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About Krosfyah

As one of the most innovative soca bands to come out of Barbados, Krosfyah has managed to redefine the whole genre, forever changing the way the music is played and presented. Armed with an exuberant sound that adds touches of reggae and R&B to the soca mix, a funky and decidedly urban look accented with baggy pants and bandannas and a magnetic stage presence, the group grabbed the attention of an expanding international audience and never let go.

Lead by the charismatic, smooth-voiced Edwin Yearwood, Krosfyah (Yearwood, Anthony Bailey, Sherwin King, Elvis Edwards, Khiomal Nurse, Sharon Darlington, Morris Cassell, and Corey Jordan) remains one of the most popular soca bands ever. Not only do they serve up the essential high-energy, hip-winding sound that's the foundation for soca, but they add lyrical depth and soulful ballads, which is unusual for the genre.

Formed in 1989 in the working-class neighborhood of Clapham by lead singer/songwriter Yearwood, drummer Bailey, Michael Agard, and Felix Forde, the group started out playing cover songs on the Barbados hotel circuit. Searching for a chance to play their original music, they were selected to represent Barbados at a showcase in Trinidad and knocked the audience out with their fresh blend of soca and reggae. Emboldened by the response, Yearwood decided to broaden their appeal and change the group's image. He changed the spelling from Crossfire to Krosfyah, to represent the way it's pronounced in the Bajan dialect. Although most soca performers are middle-aged, he added baggy clothes and combat boots to the group's look to appeal to a younger crowd.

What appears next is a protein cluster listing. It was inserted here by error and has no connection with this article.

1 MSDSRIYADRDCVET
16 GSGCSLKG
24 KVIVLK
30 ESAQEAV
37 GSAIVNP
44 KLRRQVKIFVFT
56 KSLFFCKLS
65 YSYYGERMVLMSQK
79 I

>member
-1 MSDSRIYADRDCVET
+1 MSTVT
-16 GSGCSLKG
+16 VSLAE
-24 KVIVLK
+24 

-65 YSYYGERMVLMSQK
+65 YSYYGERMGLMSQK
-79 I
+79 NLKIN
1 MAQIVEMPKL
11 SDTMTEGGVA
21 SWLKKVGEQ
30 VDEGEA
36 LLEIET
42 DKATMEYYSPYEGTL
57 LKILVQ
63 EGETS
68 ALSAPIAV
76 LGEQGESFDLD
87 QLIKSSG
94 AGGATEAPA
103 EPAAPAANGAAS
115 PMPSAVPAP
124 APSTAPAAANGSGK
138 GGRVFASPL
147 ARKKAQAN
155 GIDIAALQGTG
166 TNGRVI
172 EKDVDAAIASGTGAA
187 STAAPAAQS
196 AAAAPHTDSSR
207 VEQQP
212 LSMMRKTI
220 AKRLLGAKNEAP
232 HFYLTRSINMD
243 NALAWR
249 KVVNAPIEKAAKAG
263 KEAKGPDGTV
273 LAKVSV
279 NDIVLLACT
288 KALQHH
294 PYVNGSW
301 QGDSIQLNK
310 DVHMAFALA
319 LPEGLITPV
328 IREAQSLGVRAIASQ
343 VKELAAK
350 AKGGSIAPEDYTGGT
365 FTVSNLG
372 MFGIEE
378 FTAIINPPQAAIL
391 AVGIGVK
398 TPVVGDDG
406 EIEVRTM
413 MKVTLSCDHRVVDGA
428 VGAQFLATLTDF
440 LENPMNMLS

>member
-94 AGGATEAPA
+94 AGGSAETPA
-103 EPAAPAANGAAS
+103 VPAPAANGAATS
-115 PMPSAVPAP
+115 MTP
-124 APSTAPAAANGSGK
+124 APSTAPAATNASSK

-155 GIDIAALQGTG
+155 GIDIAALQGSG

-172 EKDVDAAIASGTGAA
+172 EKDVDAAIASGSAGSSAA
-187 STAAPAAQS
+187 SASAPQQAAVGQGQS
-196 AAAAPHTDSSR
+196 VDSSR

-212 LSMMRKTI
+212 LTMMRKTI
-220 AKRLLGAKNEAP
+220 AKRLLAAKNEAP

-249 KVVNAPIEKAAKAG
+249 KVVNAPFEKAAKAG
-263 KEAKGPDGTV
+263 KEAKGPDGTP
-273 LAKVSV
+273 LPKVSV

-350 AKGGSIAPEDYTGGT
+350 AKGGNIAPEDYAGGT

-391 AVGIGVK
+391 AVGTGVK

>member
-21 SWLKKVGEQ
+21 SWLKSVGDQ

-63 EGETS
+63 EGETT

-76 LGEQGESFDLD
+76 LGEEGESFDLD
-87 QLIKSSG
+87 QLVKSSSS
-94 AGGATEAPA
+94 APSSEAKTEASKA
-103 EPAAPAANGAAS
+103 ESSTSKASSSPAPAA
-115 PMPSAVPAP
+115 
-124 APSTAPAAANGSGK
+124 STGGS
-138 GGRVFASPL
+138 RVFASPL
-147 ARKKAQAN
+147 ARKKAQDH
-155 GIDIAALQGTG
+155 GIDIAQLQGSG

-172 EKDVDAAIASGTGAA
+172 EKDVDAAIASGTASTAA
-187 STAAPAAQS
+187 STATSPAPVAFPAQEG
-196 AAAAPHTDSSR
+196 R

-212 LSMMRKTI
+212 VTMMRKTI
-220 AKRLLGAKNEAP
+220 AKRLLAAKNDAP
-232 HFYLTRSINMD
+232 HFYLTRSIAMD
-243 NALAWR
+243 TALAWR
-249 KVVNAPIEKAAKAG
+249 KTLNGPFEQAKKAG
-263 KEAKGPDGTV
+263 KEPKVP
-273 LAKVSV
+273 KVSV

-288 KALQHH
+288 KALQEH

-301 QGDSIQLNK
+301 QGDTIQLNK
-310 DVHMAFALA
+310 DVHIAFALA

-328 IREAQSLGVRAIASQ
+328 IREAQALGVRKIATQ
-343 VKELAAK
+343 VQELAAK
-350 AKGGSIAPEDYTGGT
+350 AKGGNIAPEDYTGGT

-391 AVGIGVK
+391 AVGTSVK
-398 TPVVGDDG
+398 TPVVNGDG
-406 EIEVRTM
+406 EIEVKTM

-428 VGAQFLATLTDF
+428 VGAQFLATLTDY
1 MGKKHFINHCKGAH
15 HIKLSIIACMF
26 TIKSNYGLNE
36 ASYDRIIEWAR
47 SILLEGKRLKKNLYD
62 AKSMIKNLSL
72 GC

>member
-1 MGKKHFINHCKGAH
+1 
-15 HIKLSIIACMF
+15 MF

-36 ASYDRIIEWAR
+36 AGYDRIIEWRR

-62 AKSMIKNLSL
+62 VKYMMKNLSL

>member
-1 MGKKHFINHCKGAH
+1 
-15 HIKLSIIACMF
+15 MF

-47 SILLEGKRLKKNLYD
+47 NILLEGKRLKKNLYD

Krosfyah's debut release in 1994, Ultimate Party, served notice that the band was going to shake things up. It helped them when they won the Band of the Year title in Barbados and 1995's Ultimate Dance Party-Pump Me Up remains the biggest-selling CD in the soca genre. It produced the hit single "Pump Me Up," which became an anthem for Caribbean youth and was certified gold in Canada. 1995 was also the year that Yearwood won a triple-crown victory of "Party Monarch," "Road March Champion," and "Calypso King" at the annual Cropover Festival. It was a feat that had never been achieved before, but Yearwood had already established himself as a trail-blazer.

In 1996, their release Aim High continued to expand their audience, producing the hit "Wet Me." 1998's Hot Zone garnered major-label support when VP Records released the album, which showcased Yearwood's lyrical and production skills. 2000 garnered the compilation The Best of Krosfyah. ~ Rosalind Cummings-Yeates

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